Job Growth Declines, Bucking Recent Trends

Rene Asmussen /​Pexels While lower job numbers in some sectors, such as hospitality, represent expected seasonal shifts in employment patterns, Krekanova said the decline in manufacturing jobs and jobs in other high-skilled industries represent a larger churn in the regional economy. While lower job numbers in some sectors, such as hospitality, represent expected seasonal shifts in employment patterns, Krekanova said the decline in manufacturing jobs and jobs in other high-​skilled industries represent a larger churn in the regional economy.
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After several years of steady, if tepid, employment growth, the Pittsburgh region lost 3,000 jobs over the latest 12-​month period reported by the U.S. Bureau of Labor statistics.

From October 2018 until October 2019, overall job growth declined by .25 percent in the seven-​county Pittsburgh Metropolitan Statistical Area.

It’s a quarter of a percent, but it is a significant number,” said Vera Krekanova, Chief Research Officer at the Allegheny Conference on Community Development. “It’s definitely not good news.”

The greatest losses were seen in manufacturing, where jobs fell by 4.1 percent. More than 1 percent of jobs in the education and health services sector were lost.

While lower job numbers in some sectors, such as hospitality, represent expected seasonal shifts in employment patterns, Krekanova said the decline in manufacturing jobs and jobs in other high-​skilled industries represent a larger churn in the regional economy.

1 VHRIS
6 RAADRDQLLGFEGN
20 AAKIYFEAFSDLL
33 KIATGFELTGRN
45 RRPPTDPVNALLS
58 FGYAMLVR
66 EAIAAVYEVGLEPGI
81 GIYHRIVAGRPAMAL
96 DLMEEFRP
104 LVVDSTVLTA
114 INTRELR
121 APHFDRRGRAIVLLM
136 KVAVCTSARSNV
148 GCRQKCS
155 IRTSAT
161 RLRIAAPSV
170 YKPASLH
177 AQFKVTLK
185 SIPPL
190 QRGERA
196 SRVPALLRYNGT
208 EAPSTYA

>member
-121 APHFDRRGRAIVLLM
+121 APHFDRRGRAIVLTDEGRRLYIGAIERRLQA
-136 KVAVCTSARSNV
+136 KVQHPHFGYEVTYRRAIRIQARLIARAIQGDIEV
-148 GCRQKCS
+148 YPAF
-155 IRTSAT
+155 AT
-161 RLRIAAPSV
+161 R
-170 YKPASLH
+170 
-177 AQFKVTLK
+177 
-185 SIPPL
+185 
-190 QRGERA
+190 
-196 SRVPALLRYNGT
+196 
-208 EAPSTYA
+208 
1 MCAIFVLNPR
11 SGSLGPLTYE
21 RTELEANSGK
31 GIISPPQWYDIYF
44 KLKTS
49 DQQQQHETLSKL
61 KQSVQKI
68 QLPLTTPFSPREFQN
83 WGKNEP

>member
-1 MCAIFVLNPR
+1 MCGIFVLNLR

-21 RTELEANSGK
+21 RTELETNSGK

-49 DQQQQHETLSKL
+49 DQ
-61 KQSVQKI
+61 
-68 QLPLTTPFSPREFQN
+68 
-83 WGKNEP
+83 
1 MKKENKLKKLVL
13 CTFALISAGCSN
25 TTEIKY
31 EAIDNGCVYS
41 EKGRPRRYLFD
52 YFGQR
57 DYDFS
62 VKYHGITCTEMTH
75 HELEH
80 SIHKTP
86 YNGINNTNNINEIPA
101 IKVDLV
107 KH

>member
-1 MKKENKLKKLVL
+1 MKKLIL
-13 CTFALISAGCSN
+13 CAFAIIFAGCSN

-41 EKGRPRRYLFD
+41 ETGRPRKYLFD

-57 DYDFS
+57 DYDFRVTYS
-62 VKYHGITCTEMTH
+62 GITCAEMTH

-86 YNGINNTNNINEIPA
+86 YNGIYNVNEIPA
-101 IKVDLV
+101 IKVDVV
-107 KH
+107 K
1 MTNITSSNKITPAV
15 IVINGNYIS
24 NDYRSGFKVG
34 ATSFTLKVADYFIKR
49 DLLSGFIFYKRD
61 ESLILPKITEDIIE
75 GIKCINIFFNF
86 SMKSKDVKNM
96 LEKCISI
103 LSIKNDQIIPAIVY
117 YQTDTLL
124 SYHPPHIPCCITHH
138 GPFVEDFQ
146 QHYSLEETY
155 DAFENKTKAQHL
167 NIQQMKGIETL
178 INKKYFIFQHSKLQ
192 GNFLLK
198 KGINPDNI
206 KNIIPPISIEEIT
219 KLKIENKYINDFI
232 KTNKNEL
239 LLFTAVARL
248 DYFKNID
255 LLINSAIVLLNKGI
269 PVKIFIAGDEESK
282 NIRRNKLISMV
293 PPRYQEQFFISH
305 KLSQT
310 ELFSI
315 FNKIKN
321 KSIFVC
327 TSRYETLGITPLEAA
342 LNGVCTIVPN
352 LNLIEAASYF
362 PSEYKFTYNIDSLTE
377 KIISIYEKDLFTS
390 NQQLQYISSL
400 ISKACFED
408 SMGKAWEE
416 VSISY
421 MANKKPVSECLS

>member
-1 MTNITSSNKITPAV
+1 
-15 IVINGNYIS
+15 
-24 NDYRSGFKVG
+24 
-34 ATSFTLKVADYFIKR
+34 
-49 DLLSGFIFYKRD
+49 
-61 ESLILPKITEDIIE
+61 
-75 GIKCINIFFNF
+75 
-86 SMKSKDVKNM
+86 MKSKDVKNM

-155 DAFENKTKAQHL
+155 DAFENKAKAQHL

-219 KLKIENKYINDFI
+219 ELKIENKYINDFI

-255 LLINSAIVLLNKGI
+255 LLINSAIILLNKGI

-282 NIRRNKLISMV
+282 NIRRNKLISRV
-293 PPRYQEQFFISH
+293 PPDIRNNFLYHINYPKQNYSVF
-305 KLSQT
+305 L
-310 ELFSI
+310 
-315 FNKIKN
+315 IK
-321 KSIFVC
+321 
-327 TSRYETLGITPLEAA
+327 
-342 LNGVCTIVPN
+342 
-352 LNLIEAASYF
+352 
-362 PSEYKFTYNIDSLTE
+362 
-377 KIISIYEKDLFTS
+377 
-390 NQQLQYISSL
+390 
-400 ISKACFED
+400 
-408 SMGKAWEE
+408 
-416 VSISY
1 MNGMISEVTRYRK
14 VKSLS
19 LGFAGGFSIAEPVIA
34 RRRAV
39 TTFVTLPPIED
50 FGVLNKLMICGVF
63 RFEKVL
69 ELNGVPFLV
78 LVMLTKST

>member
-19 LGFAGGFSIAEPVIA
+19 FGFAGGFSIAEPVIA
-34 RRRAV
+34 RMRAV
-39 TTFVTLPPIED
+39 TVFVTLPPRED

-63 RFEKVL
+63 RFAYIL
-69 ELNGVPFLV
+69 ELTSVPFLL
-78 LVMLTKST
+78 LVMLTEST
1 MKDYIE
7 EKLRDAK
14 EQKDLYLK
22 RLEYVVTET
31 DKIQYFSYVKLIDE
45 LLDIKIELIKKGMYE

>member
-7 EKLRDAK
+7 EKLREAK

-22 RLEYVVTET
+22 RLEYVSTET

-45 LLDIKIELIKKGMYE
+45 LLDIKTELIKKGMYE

Declining in manufacturing is not news to us, as a region,” said Krekanova. “We’ve seen this over many years.”

Some sectors add jobs

Some sectors saw modest job growth, such as wholesale trade, which boosted employment by 1.4 percent, and government, which saw jobs rise 0.9 percent. But such gains failed to offset losses in other sectors.

Mekael Teshome, vice president and senior regional officer of the Pittsburgh Branch of the Federal Reserve Bank of Cleveland, said while job growth numbers in the region and nationwide have been slowing over the course of 2019, other economic indicators continue to show steady, if modest improvements, such as consumer demand, sales and the unemployment rate. “I do not take the softening of the jobs figures to be an indication of worse times to come,” said Teshome.

Krekanova, however, said the data suggests the Pittsburgh region is struggling while the national economy remains fairly strong and should be a wake-​up call for local civic and business leaders. “Broadly speaking, this is something we as a region need to really take seriously. It should be a reason to think more strategically and collectively about what needs to be done to boost the economy.”


Bill O'Toole

Bill O’Toole is a staff writer with Pittsburgh Quarterly. His beats include public safety, transportation, government and housing. Before returning to his native Pittsburgh, he spent several years reporting in Myanmar.

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